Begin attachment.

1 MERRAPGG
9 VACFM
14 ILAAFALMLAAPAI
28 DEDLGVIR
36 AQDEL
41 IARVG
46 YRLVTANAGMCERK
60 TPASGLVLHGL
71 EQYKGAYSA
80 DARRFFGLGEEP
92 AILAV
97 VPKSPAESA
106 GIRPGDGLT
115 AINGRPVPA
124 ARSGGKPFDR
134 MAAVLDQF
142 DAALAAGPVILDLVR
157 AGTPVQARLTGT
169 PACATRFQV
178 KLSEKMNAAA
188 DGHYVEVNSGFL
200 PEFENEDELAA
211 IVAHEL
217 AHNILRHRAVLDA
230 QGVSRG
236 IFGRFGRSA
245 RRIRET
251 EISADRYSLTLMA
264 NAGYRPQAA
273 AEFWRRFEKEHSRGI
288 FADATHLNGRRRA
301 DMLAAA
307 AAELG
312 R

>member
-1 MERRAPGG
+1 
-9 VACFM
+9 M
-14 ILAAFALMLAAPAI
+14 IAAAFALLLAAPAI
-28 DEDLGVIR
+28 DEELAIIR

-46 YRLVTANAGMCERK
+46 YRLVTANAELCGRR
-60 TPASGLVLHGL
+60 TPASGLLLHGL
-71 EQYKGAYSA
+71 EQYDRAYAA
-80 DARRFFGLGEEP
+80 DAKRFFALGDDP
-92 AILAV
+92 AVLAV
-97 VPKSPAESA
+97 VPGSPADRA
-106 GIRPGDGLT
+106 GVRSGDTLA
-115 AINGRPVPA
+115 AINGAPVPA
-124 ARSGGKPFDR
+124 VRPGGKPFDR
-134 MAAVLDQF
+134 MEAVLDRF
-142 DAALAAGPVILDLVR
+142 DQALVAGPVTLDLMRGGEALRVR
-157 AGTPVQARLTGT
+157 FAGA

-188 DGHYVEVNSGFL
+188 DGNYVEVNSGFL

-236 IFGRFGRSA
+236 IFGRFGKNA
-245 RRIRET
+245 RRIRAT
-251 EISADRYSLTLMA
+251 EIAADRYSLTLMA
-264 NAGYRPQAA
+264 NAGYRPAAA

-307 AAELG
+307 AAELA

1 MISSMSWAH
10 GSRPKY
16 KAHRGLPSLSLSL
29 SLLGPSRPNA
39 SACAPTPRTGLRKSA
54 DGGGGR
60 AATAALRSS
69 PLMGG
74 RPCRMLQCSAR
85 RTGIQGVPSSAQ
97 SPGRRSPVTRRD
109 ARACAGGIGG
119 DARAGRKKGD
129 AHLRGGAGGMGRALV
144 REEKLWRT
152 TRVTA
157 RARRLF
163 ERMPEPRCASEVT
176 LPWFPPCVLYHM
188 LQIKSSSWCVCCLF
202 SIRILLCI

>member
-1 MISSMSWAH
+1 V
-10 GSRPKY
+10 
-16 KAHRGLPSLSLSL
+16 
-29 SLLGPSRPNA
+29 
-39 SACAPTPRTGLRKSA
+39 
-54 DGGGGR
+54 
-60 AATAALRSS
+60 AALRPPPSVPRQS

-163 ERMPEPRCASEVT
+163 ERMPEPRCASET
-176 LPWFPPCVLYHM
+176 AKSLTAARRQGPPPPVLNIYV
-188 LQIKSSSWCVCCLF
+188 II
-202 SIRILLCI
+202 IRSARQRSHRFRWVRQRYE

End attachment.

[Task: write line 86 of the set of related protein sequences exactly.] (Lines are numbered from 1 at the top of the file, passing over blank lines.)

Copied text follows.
60 AATAALRSS